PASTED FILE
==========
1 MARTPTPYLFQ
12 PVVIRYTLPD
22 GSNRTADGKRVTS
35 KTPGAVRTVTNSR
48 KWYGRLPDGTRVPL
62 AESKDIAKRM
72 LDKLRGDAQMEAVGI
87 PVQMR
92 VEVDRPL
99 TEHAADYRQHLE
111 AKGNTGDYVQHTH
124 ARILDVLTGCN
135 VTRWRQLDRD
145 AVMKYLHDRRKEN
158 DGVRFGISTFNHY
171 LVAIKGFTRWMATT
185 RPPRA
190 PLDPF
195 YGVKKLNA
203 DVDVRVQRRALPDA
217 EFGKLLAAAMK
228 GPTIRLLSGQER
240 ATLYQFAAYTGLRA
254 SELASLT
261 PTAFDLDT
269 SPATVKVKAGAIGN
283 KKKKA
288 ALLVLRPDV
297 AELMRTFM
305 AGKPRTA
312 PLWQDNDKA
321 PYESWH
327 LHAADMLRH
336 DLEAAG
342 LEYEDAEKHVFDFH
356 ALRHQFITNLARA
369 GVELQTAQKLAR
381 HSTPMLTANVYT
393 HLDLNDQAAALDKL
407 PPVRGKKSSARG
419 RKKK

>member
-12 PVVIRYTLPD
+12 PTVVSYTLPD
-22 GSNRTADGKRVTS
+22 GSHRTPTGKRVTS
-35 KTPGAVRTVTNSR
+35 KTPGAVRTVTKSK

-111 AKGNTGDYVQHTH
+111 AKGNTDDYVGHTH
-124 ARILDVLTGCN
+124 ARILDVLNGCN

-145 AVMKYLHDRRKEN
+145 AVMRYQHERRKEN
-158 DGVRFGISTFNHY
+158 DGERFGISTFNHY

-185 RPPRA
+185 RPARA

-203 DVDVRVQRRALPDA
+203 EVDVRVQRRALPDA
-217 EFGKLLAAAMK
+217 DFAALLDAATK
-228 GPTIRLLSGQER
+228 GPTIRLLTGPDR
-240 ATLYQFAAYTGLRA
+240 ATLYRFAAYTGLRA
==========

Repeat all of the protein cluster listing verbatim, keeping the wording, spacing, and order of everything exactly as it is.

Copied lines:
1 MARTPTPYLFQ
12 PVVIRYTLPD
22 GSNRTADGKRVTS
35 KTPGAVRTVTNSR
48 KWYGRLPDGTRVPL
62 AESKDIAKRM
72 LDKLRGDAQMEAVGI
87 PVQMR
92 VEVDRPL
99 TEHAADYRQHLE
111 AKGNTGDYVQHTH
124 ARILDVLTGCN
135 VTRWRQLDRD
145 AVMKYLHDRRKEN
158 DGVRFGISTFNHY
171 LVAIKGFTRWMATT
185 RPPRA
190 PLDPF
195 YGVKKLNA
203 DVDVRVQRRALPDA
217 EFGKLLAAAMK
228 GPTIRLLSGQER
240 ATLYQFAAYTGLRA
254 SELASLT
261 PTAFDLDT
269 SPATVKVKAGAIGN
283 KKKKA
288 ALLVLRPDV
297 AELMRTFM
305 AGKPRTA
312 PLWQDNDKA
321 PYESWH
327 LHAADMLRH
336 DLEAAG
342 LEYEDAEKHVFDFH
356 ALRHQFITNLARA
369 GVELQTAQKLAR
381 HSTPMLTANVYT
393 HLDLNDQAAALDKL
407 PPVRGKKSSARG
419 RKKK

>member
-12 PVVIRYTLPD
+12 PTVVSYTLPD
-22 GSNRTADGKRVTS
+22 GSHRTPTGKRVTS
-35 KTPGAVRTVTNSR
+35 KTPGAVRTVTKSK

-111 AKGNTGDYVQHTH
+111 AKGNTDDYVGHTH
-124 ARILDVLTGCN
+124 ARILDVLNGCN

-145 AVMKYLHDRRKEN
+145 AVMRYQHERRKEN
-158 DGVRFGISTFNHY
+158 DGERFGISTFNHY

-185 RPPRA
+185 RPARA

-203 DVDVRVQRRALPDA
+203 EVDVRVQRRALPDA
-217 EFGKLLAAAMK
+217 DFAALLDAATK
-228 GPTIRLLSGQER
+228 GPTIRLLTGPDR
-240 ATLYQFAAYTGLRA
+240 ATLYRFAAYTGLRA